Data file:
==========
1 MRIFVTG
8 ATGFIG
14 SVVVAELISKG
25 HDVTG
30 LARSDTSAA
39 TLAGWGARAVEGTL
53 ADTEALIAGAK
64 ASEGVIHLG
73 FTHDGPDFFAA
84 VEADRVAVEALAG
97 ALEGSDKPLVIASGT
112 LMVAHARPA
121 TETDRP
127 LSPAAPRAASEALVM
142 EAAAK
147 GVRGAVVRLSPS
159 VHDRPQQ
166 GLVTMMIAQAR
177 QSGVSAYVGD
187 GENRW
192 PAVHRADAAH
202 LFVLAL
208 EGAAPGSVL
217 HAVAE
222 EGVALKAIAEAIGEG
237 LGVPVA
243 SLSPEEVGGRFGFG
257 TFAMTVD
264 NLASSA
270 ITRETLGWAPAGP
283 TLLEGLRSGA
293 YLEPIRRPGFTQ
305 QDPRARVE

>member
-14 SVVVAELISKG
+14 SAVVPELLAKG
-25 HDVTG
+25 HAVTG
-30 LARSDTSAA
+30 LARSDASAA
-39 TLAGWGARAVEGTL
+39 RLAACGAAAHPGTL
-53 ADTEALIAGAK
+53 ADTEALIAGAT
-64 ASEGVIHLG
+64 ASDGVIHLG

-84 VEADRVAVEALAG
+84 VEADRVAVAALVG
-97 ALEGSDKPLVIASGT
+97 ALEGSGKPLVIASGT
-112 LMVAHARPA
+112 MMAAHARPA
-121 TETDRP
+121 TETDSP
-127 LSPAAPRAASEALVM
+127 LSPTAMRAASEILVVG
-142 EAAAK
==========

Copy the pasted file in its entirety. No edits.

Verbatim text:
1 MRIFVTG
8 ATGFIG
14 SVVVAELISKG
25 HDVTG
30 LARSDTSAA
39 TLAGWGARAVEGTL
53 ADTEALIAGAK
64 ASEGVIHLG
73 FTHDGPDFFAA
84 VEADRVAVEALAG
97 ALEGSDKPLVIASGT
112 LMVAHARPA
121 TETDRP
127 LSPAAPRAASEALVM
142 EAAAK
147 GVRGAVVRLSPS
159 VHDRPQQ
166 GLVTMMIAQAR
177 QSGVSAYVGD
187 GENRW
192 PAVHRADAAH
202 LFVLAL
208 EGAAPGSVL
217 HAVAE
222 EGVALKAIAEAIGEG
237 LGVPVA
243 SLSPEEVGGRFGFG
257 TFAMTVD
264 NLASSA
270 ITRETLGWAPAGP
283 TLLEGLRSGA
293 YLEPIRRPGFTQ
305 QDPRARVE

>member
-14 SVVVAELISKG
+14 SAVVPELLAKG
-25 HDVTG
+25 HAVTG
-30 LARSDTSAA
+30 LARSDASAA
-39 TLAGWGARAVEGTL
+39 RLAACGAAAHPGTL
-53 ADTEALIAGAK
+53 ADTEALIAGAT
-64 ASEGVIHLG
+64 ASDGVIHLG

-84 VEADRVAVEALAG
+84 VEADRVAVAALVG
-97 ALEGSDKPLVIASGT
+97 ALEGSGKPLVIASGT
-112 LMVAHARPA
+112 MMAAHARPA
-121 TETDRP
+121 TETDSP
-127 LSPAAPRAASEALVM
+127 LSPTAMRAASEILVVG
-142 EAAAK